CAS

CAS

Thursday, June 4, 2015

The Hill Giant Chief - Nosnra's Saga - Part 120



There was a jarring sound, stone scraping against stone. The ogre came alive and stepped from the column; behind him he left a smooth curving face of rock. The monster stepped from the pedestal base and its foot banged against the tiles of the floor. Telenstil, Talberth, Harold and Little Rat, all took a step back then another as the ogre's other foot came down.

"Man-Zo!" Telenstil commanded.

The ogre stopped and did not move.

"We may have gained a powerful tool," the old elf said to the others.

"A golem do you think?" Talberth asked.

"Yes, finely made," Telenstil was silent for a moment. "Sek-Wa!" he told the figure. "Let us go back to where we entered."

"But there is so much here..." Talberth protested. "There is another figure, the minotaur it must be a golem as well."

"I think one is enough," said Telenstil. "This one seems to obey but would two, or will this continue to heed my commands? There is too much that we do not know."

Telenstil walked toward the entrance of the room, Talberth stood for a moment but ran to the mage's side. The ogre took heavy steps and followed. Little Rat ran around the walking statue till Harold pulled him aside.

"If that thing steps on you..." Harold scolded the young orc.

"Look, walking stone," Little Rat said in a voice filled with awe. "Magic make it walk?" he asked.

"Magic," said Harold, "sure... the kind that we best avoid. Your knives wouldn't even scratch it; come on let's get out of its way."

Harold had to pull the young orc away by a ragged sleeve. The ogre pounded across the floor but when it reached the entrance to the hall it stopped and would not step beyond. Motionless it looked to be just a statue once again.

"What is the matter with it?" asked Talberth.

"I cannot be sure," said Telenstil. "The enchantment may be on this room, or an old instruction that my orders cannot countermand. There is too much that we do not know."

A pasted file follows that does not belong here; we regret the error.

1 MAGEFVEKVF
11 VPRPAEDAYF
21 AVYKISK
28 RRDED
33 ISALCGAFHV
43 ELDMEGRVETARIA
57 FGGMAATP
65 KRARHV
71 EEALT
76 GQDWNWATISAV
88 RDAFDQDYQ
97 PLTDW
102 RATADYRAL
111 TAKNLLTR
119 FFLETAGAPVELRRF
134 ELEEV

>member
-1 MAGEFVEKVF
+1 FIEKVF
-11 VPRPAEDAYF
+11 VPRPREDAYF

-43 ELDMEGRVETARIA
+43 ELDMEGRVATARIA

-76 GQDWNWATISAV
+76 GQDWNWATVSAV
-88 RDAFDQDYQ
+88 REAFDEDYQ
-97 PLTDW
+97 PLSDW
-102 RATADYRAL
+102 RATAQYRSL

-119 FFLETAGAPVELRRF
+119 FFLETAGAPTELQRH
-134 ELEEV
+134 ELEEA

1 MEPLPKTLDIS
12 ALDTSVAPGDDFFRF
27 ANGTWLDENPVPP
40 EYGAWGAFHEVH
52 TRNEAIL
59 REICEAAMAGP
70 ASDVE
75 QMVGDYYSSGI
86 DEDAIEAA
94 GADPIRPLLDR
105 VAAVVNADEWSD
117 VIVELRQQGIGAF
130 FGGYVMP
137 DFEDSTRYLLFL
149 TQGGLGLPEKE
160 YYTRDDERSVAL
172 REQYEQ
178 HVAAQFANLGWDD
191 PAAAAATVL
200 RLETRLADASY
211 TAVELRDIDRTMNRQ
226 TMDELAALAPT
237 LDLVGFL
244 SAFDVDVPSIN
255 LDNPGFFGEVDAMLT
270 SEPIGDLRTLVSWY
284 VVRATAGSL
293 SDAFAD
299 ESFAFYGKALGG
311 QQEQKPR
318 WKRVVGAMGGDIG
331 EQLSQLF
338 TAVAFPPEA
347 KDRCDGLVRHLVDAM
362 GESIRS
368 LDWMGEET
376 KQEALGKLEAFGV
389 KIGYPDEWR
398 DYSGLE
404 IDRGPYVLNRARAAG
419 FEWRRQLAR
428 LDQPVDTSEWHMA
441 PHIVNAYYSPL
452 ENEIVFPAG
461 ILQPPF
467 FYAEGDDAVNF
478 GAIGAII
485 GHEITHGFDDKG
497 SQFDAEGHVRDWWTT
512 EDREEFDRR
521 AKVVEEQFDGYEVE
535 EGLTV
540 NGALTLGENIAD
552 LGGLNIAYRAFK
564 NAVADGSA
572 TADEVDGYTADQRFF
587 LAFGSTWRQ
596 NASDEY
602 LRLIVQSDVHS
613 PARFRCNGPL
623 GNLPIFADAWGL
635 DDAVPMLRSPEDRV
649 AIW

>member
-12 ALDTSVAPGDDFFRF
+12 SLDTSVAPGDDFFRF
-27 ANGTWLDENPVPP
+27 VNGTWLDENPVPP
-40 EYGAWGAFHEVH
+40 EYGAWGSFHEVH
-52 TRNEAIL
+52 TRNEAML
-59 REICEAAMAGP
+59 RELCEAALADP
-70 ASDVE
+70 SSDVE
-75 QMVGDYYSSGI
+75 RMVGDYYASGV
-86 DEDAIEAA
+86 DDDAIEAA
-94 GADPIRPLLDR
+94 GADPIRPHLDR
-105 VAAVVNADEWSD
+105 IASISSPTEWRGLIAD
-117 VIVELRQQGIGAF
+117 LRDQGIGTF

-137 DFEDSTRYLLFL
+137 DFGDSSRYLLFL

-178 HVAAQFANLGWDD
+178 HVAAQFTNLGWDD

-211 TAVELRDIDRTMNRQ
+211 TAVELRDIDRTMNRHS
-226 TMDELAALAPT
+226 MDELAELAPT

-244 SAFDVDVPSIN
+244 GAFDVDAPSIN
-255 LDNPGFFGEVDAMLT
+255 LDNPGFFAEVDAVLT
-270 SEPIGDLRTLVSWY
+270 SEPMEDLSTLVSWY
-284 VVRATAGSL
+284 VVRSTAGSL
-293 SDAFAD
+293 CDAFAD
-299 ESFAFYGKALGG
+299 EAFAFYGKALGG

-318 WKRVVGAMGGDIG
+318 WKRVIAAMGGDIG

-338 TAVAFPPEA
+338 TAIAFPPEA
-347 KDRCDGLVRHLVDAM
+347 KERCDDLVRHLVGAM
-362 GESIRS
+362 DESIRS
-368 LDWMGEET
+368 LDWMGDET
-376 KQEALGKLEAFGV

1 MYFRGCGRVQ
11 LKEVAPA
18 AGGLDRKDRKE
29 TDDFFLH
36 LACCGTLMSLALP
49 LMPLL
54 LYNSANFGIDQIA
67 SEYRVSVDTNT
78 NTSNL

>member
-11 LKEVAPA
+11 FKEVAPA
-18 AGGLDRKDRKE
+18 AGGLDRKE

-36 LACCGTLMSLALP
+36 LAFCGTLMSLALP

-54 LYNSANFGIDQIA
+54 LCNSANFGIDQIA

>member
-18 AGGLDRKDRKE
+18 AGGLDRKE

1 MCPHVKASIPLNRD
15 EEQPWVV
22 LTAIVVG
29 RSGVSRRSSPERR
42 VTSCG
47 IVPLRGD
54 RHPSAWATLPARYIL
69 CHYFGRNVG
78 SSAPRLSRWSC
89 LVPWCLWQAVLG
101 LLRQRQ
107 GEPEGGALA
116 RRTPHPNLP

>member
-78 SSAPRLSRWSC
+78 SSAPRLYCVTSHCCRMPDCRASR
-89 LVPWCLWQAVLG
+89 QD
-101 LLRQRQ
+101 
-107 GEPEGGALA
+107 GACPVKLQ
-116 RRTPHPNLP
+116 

Telenstil walked back into the room and went past the ogre, it swiveled as he passed and followed him once again while he stayed within the room.

"Maybe another command?" asked Talberth.

"I cannot tell, and experiment may prove dangerous," Telenstil said. "Since there is no need, at least for now I will leave it be."

"Have you ever built a golem?" asked Talberth. He circled the ogre, his eyes taking in every detail.

"No," Telenstil answered him. "That has not been my craft, I have created very little as a mage, destroyed too much."

"Are all of these pillars like this?" asked Harold.

Telenstil looked at the small forest of columns that ringed the curving hall; "Perhaps, perhaps once. Talberth what did your spell detect?"

"Magic, a small amount in each, but two burned bright with it," said Talberth.

"I cannot answer," said Telenstil, "Too much power, much too much. Creatures such as dragons turned to stone just to hold a roof, or golems of such size. Perhaps they are nothing but stone and finely carved and only this one and another are animated rock."

As they talked the old gnome joined them. Ivo gave a whistle when he saw the ogre standing near the entrance of the room.

* * *